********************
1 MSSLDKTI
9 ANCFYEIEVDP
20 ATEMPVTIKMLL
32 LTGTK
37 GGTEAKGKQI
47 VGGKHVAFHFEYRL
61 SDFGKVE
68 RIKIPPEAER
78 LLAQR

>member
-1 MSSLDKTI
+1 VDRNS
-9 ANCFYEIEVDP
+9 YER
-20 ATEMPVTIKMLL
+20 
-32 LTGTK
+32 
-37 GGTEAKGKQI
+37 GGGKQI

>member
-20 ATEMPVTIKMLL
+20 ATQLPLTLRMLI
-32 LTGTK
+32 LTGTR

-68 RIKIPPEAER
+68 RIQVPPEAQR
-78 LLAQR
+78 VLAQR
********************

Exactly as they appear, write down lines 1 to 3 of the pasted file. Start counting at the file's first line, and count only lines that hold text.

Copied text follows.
1 MSSLDKTI
9 ANCFYEIEVDP
20 ATEMPVTIKMLL